We're a relatively new site devoted to the physical, spiritual, medicinal, cultural, and intellectual pleasures of the fermented Italian grape, but always in moderation. If you feel like wine has taken over your life and you have become addicted, it would be wise to seek out professional treatment. Come visit our site often, what you see is only the beginning. Just so you know who we are, we don't pretend to do everything. Even if we sometimes love The Beatles, we don't have strawberry wine, we can't dance the dutty wine, and we don't sell beer and liquor, or even wine. Our focus is on Italian wine. You can find wine related gifts online that you can pair with the Italian wines mentioned on this site. Visit our sister site The World Wide Wine for wine around the world.
Click on any of the blue boxes at the left to display your choices. Here are some more ideas.
This beautiful Sagrantino grape is grown only on only a few hundred acres (about a hundred hectares) in the Umbria region of central Italy. It is the only grape allowed in the Sagrantino di Montefalco wine that is hard to get in North America.
Italy is home to literally hundreds of grape varieties that can be found no where else on earth. Some are so so, others yield fine or exceptional wines, especially in the hands (and perhaps feet) of Italian winemasters. When we have tasted a given variety we include a clickable review of the wine.
Traditionally Sangiovese grapes such as the beauties shown here were found only in Italy. But can we still call them an Italian grape when they now grow in California, Argentina, and Australia just to name the major areas?Italy is a paradise for grape growers. In addition to indigenous varieties seen nowhere else on earth there are Italian varieties that have spread elsewhere and international varieties such as Pinot Noir and Chardonnay that now grow in many, many regions of Italy. We include food pairing suggestions. When we have tasted a given variety we provide a clickable review of the wine or wines.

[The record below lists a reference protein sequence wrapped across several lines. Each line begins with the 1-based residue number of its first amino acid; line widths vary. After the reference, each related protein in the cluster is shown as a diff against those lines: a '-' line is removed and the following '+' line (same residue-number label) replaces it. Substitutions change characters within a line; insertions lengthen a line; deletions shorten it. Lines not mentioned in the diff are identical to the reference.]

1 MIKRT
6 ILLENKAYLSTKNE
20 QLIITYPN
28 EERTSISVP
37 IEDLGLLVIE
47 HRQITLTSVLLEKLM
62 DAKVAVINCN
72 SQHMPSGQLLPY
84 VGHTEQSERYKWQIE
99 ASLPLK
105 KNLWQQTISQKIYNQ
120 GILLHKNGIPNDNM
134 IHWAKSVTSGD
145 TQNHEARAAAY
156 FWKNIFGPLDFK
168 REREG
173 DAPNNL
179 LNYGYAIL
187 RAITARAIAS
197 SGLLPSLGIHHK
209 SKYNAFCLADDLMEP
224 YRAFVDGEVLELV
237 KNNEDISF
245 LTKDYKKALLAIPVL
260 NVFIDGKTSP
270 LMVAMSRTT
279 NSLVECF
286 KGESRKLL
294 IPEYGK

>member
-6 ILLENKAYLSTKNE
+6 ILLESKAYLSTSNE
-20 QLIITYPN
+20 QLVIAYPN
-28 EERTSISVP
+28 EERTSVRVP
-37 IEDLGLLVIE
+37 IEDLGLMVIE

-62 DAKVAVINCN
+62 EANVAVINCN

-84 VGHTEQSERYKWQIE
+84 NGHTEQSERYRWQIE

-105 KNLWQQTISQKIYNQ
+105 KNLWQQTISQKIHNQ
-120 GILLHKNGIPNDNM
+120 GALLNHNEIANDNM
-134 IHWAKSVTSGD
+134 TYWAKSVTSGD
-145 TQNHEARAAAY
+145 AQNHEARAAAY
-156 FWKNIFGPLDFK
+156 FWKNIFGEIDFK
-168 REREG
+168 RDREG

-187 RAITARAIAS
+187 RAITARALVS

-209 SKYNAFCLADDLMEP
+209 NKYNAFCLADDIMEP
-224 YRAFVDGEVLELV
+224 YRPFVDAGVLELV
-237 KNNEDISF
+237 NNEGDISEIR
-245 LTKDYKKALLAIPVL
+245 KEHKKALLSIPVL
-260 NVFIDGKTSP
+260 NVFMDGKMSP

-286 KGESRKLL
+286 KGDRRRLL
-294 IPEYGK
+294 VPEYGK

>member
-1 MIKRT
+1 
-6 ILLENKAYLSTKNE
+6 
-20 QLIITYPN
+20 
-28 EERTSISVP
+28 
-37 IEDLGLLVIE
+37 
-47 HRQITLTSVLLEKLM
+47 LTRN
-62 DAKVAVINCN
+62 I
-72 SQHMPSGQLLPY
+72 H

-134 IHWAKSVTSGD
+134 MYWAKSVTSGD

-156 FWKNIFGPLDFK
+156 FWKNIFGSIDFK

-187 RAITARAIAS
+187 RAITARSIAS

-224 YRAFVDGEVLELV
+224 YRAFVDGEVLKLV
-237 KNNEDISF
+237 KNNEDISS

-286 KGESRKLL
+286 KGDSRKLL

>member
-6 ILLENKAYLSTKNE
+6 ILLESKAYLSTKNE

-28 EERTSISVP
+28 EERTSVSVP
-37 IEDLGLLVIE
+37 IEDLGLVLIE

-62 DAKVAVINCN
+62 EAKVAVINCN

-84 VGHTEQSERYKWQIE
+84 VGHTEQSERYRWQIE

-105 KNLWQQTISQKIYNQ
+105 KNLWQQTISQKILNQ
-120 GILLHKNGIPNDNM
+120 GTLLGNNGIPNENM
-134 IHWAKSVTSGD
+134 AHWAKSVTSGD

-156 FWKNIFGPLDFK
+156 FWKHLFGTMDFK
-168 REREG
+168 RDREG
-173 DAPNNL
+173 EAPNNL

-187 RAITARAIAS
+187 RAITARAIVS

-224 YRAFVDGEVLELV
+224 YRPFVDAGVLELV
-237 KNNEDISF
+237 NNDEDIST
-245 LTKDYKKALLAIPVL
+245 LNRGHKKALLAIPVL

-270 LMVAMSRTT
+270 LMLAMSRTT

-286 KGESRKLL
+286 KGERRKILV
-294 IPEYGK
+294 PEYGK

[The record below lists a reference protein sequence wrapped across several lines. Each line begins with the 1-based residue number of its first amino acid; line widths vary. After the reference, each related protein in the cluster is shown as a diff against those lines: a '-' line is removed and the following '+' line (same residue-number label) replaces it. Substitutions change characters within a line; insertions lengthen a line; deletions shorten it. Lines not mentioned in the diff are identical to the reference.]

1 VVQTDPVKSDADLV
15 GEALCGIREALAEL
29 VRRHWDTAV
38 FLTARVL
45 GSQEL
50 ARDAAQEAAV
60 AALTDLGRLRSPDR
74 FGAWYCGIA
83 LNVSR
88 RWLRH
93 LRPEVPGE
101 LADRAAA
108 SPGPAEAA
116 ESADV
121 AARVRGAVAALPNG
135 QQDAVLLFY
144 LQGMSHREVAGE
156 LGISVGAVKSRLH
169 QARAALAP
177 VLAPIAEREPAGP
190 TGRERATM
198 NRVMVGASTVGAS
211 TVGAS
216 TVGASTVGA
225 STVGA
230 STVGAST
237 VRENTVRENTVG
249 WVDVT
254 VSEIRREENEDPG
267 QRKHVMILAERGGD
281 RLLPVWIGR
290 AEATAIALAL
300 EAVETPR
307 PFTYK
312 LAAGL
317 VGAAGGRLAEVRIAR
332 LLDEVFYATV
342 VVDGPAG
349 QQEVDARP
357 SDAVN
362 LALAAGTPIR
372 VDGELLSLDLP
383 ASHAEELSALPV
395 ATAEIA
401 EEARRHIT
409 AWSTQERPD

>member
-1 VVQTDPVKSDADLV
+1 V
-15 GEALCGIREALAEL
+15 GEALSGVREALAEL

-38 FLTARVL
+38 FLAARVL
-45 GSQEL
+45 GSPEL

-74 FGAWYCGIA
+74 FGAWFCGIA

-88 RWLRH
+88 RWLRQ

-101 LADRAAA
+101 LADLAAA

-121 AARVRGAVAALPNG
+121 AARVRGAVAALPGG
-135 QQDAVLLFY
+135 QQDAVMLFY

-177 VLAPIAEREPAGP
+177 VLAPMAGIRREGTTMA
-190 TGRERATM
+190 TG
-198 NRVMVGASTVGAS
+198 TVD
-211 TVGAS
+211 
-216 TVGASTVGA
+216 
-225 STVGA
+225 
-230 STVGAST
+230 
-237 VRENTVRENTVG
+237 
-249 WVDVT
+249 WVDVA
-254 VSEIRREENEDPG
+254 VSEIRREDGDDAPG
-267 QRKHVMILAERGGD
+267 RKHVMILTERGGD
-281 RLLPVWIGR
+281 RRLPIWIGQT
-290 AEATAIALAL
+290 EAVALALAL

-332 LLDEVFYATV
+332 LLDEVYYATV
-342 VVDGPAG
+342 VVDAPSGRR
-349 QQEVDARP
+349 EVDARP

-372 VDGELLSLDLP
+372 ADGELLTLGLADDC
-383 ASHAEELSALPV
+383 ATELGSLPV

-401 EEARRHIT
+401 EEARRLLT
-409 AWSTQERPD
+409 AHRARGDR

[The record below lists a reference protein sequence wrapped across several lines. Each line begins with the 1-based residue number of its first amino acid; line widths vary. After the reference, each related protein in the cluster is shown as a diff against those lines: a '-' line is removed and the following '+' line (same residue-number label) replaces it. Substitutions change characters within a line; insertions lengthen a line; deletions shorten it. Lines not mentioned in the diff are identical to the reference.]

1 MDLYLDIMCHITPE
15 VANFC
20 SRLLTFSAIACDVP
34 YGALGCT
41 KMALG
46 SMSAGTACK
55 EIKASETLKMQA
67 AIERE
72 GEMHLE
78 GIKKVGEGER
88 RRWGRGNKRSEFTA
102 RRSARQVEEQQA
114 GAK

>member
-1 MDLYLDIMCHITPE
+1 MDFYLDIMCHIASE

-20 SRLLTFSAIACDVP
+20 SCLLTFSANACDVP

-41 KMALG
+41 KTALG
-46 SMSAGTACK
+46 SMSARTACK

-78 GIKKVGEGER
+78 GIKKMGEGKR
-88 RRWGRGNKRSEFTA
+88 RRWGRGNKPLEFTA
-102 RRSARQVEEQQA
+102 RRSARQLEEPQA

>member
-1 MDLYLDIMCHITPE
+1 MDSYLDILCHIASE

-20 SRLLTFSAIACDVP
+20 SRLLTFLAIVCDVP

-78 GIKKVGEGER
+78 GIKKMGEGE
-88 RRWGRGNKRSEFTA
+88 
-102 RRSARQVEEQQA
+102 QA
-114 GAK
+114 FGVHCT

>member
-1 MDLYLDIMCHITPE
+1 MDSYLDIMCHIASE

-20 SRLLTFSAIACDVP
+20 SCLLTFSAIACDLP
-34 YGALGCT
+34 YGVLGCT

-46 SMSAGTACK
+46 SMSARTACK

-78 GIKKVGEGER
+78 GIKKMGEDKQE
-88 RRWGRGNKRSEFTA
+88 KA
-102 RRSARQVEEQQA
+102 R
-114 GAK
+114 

Just like Italy has hundreds of indigenous grape varieties, Italian includes hundreds of wine terms. But you don't have to wade through a dictionary or feel at a loss when facing an Italian wine label. Bring our glossary to the wine store. It does help if you have a portable computer.Actually we have three glossaries, an Italian-English, an English-Italian wine glossary and a basic wine glossary with an Italian touch. You might want to work your way through both armed with a glass of Chianti or other fine Italian wine.
On these beautiful gentle slopes of central-eastern Tuscany grow the grapes that are transformed into the Vino Nobile di Montepulciano, an excellent red wine.Perhaps you are not all that interested in the theoretical stuff such as the different grapes and wine terms, whether Italian or not. You have a bit of money in your pocket, you won't need a small fortune, and you'd like to buy a fine Italian wine. This is the place to get the information that you want. For your convenience we provide access by name and by region, for example if you'd like to try a fine Tuscan or Sicilian wine. We even include serving information so you don't hurt your wine by serving it too warm or too cold. And we have included many reviews to share our impressions of the wine with different food pairings.
Italy is home to twenty regions every single one of which produces wine. We have written articles describing each of the twenty Italian regions, a bit of their history and travel attractions, and an unbiased tasting of a representative wine with various foods.But we are not the only ones who have written about Italian wines. We are including wine essays from a variety of sources. For your convenience we have divided them into Introductory and Intermediate Articles. Because so many Italian wines can be kept for years and even decades we have just added a series of guest articles on storing wine in wine racks, wine cabinets, wine coolers, and wine cellars.
This is not our review process. Maybe, like these soldiers, you are in a hurry to get on with it. You just don't feel like wading through pages of prose to find out lots and lots about the given region. You'd really like to know about the wine and its price range.We have taken many of our wine articles and boiled them down to short and sweet (but not necessarily positive) reviews. We're independent, we purchase all of of wines the same way that most of you do, paying the full price at the local wine store, or a wine-specialty store. That way you get our unbiased review, whether in capsule form or in a longer wine article.